The tug of war over the future of the state’s two privately owned electric utilities is continuing, with supporters of a proposal to buy out the companies attempting to thwart a referendum effort to require voter approval for taking on the cost of completing such a purchase.

Political action committee Maine Affordable Energy, whose backers include Central Maine Power Co., filed an application last month with the Maine Secretary of State’s Office to begin gathering signatures for a ballot initiative seeking to require voter approval before any government entity could take on $1 billion or more in debt.

CMP opponents responded by inserting language in their own referendum question that would exempt the buyout debt from requiring voter approval.

“They’ve gone out of their way to keep voters from having a say on taking on billions of dollars in new debt,” said Willy Ritch from Maine Affordable Energy, which opposes the breakup of CMP.

The new language would require long-term borrowing to be exempted from a statewide vote unless the same requirement would apply to CMP’s borrowing. The revised language was submitted to the Secretary of State’s Office on Sept. 16, about a week after Ritch announced his referendum initiative.

Rep. Seth Berry, the lead sponsor of a proposal in the Legislature to transform Maine’s privately held utilities – CMP and Versant Power – into a consumer-owned entity, declined comment.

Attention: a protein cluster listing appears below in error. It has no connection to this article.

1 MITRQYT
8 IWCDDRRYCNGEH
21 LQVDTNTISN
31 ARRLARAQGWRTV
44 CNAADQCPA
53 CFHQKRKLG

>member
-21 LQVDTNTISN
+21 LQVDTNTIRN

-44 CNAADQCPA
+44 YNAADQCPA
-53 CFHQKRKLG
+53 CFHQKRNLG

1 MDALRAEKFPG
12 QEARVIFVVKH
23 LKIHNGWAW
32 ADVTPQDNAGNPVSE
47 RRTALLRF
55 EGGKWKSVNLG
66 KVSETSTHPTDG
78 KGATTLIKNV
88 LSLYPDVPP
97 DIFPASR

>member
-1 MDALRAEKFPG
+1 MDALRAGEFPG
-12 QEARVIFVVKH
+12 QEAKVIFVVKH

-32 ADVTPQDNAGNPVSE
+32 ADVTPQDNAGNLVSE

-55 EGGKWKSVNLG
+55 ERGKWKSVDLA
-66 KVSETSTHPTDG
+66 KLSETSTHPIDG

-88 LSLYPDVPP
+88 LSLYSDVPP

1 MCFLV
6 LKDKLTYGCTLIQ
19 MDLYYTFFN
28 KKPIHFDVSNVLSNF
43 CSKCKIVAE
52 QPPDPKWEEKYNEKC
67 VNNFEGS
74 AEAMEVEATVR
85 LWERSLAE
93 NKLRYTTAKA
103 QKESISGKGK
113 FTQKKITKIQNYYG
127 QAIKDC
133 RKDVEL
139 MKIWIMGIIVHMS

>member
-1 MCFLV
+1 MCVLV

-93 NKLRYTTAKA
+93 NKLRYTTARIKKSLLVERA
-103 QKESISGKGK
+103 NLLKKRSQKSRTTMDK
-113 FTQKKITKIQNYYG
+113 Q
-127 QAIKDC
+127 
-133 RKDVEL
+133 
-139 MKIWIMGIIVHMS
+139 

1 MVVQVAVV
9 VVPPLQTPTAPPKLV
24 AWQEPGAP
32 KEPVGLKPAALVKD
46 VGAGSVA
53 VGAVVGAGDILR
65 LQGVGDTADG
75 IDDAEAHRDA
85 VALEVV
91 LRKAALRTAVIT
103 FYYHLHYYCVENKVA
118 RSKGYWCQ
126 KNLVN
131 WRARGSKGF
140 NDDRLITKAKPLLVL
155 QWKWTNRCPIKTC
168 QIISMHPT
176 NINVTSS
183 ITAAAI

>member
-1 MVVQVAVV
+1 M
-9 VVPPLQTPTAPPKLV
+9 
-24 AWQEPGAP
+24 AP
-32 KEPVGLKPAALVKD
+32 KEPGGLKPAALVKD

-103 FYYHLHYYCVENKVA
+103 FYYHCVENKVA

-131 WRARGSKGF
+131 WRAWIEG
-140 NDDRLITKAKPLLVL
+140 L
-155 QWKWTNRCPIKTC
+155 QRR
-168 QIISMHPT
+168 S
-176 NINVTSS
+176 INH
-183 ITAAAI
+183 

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Ritch said his group is proceeding with the referendum initiative, finalizing the language and reviewing its options.

The two referendum questions could be on the ballot next year. Signatures necessary to put them to voters have not yet been collected by backers of either effort.

The referendum drives come after Gov. Janet Mills vetoed Berry’s legislation to buy out Central Maine Power and Versant Power and replace them with a consumer-owned utility called Pine Tree Power.

The new entity would keep rates low, respond faster to outages and support clean energy projects, supporters said.

Critics accused the bill’s supporters of underestimating the cost of buying the utility companies and said ratepayers would be saddled with billions of dollars of debt from the purchase and litigation.

Ritch said some estimates suggest Mainers would have to take on up to $13 billion in debt.

“Mainers want to know how much the check is going to be made out for before they sign,” he said. “That’s why we came up with our proposal to give voters the final say.”

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